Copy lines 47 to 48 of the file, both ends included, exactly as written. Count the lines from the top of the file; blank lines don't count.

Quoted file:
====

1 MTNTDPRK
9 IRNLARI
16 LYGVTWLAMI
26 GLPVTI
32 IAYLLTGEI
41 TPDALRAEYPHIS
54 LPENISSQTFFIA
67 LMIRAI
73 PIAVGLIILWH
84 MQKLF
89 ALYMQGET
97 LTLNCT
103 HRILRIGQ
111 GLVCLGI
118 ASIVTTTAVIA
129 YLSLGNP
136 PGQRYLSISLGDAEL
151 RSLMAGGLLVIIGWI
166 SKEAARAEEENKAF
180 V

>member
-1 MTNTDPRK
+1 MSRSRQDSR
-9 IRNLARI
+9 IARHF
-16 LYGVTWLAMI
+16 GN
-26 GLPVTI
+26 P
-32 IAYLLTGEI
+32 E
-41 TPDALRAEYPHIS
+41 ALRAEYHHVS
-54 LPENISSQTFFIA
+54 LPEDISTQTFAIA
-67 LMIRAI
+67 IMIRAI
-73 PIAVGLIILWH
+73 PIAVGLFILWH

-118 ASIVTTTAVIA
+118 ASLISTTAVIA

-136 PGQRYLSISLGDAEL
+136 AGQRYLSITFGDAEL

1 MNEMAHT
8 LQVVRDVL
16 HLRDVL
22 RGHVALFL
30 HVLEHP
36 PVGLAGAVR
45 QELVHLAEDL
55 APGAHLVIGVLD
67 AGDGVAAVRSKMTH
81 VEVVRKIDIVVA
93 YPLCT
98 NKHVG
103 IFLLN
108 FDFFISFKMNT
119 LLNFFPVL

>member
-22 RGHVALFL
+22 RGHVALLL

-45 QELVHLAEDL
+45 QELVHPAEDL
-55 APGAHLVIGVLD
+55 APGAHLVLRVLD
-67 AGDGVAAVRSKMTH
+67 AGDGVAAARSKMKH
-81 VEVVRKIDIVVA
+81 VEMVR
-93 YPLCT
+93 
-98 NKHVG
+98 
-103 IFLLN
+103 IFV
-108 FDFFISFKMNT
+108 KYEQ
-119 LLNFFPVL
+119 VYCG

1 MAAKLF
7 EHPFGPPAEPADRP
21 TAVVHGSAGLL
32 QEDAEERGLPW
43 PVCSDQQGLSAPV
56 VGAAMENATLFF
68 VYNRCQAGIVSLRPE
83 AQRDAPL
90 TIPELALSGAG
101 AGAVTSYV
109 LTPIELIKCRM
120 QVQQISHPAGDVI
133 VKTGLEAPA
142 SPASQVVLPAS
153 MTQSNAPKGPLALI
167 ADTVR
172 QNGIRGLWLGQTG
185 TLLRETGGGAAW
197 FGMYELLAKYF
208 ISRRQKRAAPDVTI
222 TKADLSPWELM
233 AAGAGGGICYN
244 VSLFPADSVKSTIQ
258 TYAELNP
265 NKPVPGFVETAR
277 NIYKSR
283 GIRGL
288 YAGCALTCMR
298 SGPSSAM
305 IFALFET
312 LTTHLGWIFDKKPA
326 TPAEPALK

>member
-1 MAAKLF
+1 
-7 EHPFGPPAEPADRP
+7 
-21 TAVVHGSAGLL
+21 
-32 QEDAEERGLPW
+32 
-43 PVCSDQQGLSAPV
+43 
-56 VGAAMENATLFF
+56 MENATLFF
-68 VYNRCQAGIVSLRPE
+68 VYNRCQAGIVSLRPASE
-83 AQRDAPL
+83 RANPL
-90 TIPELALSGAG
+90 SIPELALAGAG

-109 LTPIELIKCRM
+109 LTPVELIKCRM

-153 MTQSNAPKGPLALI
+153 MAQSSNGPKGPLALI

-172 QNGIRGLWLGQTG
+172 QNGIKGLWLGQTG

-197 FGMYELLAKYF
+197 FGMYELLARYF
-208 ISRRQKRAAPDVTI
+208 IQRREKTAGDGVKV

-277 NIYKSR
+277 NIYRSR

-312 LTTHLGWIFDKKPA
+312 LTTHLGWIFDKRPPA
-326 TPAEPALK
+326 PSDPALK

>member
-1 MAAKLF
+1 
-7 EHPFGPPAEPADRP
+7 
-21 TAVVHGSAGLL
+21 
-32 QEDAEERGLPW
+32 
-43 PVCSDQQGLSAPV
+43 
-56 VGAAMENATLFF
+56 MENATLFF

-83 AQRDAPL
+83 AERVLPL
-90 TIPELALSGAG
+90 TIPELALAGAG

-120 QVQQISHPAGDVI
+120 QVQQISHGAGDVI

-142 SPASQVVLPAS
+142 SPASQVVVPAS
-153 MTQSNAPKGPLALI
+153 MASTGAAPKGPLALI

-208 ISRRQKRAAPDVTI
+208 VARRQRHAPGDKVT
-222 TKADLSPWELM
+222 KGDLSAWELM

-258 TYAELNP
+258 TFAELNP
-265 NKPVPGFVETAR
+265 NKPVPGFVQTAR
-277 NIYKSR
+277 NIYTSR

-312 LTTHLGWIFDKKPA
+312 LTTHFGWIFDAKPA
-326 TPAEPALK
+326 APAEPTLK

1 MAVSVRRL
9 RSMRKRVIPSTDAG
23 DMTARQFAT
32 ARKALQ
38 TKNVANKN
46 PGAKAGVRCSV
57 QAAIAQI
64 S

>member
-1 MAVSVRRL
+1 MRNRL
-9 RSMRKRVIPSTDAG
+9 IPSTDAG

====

22 RGHVALFL
30 HVLEHP